Warshawsky’s 2012 article asserts that disability lawyers may be “gaming the system,” sometimes by dropping cases that look like losers, presuably to refile them before a different judge. But he offers no statistics on how many of those cases get refiled.
Tim Moore, a former disability claims examiner in North Carolina who runs a disability information website at SSDRC.com, suggests that’s because such evidence may not exist. Adjudication roulette is “probably so statistically insignificant an occurrence that it amounts to pure conjecture on the part of the WSJ writers,” he told me by email. Claimants without lawyers or other professional help “would not even know how to do this,” he says, and no one who represents claimants for a living would want to acquire a reputation for the practice. Moreover, Moore says, it’s almost impossible to predict how any given judge will rule on any case.
The inspector general’s report implicitly questions whether administrative law judges’ gross approval and denial rates are fair analytical tools. Variances in approval rates are due to many factors, the report says, including “the demographics of claimants served by the hearing office, such as their age, education, and available work.”
Indeed, ALJ approval rates vary widely by state, ranging from 16% in Alaska to 65% in Puerto Rico, according to the website DisabilityJudges.com, which compiles Social Security Administration data and says it’s current up to Feb. 12. Its latest national average for ALJ decisions shows 44% approved, 38% denied, and 18% dismissed. That’s not surprising, because disability rates themselves vary widely, often tied to the economy and the makeup of the state’s industries: for example, in West Virginia, 8.9% of all workers aged 18 to 64 were on disability in 2013, but in California the rate was only 3.2%, according to an analysis by the Center on Budget and Policy Priorities.
The OIG’s report aimed to scrutinize judges whose approval rates were inordinately low, not high--a concern not mentioned by the Wall Street Journal’s op-ed writers. That raises another question: why not balance the examination of ostensible overapprovals with a look at judges who may be depriving worthy recipients of benefits, instead of merely assuming that appellants are undeserving unless proven otherwise?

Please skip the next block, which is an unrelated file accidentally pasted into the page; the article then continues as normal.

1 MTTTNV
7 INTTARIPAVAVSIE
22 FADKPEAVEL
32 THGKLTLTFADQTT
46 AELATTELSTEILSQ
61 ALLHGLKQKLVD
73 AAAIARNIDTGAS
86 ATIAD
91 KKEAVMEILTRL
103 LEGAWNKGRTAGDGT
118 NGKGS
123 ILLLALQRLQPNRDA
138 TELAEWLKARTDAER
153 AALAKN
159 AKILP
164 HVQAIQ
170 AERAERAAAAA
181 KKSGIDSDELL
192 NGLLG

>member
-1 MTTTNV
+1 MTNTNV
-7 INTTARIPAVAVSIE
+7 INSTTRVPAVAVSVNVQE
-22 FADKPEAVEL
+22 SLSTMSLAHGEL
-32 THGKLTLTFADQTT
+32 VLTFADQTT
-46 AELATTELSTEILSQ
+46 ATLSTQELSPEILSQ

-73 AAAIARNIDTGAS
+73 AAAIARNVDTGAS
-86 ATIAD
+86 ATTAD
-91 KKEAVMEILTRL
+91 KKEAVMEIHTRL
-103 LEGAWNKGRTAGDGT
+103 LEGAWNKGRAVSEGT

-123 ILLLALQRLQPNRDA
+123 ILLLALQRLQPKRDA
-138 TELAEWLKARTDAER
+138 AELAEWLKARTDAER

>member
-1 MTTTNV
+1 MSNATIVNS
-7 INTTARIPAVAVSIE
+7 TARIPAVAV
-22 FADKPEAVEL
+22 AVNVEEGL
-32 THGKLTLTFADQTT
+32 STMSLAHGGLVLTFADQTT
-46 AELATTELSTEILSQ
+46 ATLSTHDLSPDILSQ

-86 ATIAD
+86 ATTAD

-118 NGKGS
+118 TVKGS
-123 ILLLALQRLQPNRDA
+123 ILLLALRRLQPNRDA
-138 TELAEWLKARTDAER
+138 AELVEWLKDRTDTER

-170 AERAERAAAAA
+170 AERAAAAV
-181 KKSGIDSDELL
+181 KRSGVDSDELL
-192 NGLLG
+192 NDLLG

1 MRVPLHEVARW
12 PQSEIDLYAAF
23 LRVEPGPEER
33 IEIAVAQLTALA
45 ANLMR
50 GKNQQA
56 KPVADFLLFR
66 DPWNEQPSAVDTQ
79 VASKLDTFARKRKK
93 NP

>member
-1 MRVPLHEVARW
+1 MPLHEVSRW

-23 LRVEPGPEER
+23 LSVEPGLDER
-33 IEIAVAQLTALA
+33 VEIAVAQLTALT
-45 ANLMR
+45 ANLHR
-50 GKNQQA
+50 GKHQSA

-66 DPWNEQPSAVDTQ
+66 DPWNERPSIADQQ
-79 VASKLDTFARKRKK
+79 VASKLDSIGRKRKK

What the inspector general found was that ALJs with unusually low rates of approval also had above-average rates of remands and reversals when their rulings were appealed to the agency’s appeals council.
Put it all together, and what you get is an op-ed that appears to be based on statistics but whose import is political. Its implicit theme seems to be that disability appeals are suspect by nature, and judges who approve more than the average must be up to no good. As we’ve written before, this is a variation on ancient conservative attacks on the “undeserving poor.”
Disability benefits, in truth, are hard to get; only about 40% of applicants end up with payments, even after all appeals are exhausted. Wait times are long, and the average benefit of $1,165 per month is not lavish (recipients are permitted to earn another $1,070 or so without losing their benefit). Disability applications have started to decline, largely because the demographic and economic drivers of the rise in disability claims since about 2008 have already peaked.
Warshawsky and Marchand are right to observe that the disability appeals system needed to be made more efficient and fair, and that such changes are being implemented. But calling it “a benefit bonanza”? No one thrown out of work by a disability and living on $1,165 month after meeting the program’s stringent approval standards would define it that way.